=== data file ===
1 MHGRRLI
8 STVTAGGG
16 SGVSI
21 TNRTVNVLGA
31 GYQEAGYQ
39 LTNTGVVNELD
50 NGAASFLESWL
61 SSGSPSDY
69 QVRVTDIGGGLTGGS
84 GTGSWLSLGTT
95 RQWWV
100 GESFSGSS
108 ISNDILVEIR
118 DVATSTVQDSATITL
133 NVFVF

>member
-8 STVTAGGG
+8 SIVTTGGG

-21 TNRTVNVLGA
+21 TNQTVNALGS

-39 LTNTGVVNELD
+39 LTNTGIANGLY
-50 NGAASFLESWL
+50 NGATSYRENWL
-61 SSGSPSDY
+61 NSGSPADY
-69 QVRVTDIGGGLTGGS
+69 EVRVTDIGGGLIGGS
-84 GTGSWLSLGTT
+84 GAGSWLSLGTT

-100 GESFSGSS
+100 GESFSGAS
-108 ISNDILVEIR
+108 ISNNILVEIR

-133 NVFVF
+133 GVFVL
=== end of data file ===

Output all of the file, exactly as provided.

1 MHGRRLI
8 STVTAGGG
16 SGVSI
21 TNRTVNVLGA
31 GYQEAGYQ
39 LTNTGVVNELD
50 NGAASFLESWL
61 SSGSPSDY
69 QVRVTDIGGGLTGGS
84 GTGSWLSLGTT
95 RQWWV
100 GESFSGSS
108 ISNDILVEIR
118 DVATSTVQDSATITL
133 NVFVF

>member
-8 STVTAGGG
+8 SIVTTGGG

-21 TNRTVNVLGA
+21 TNQTVNALGS

-39 LTNTGVVNELD
+39 LTNTGIANGLY
-50 NGAASFLESWL
+50 NGATSYRENWL
-61 SSGSPSDY
+61 NSGSPADY
-69 QVRVTDIGGGLTGGS
+69 EVRVTDIGGGLIGGS
-84 GTGSWLSLGTT
+84 GAGSWLSLGTT

-100 GESFSGSS
+100 GESFSGAS
-108 ISNDILVEIR
+108 ISNNILVEIR

-133 NVFVF
+133 GVFVL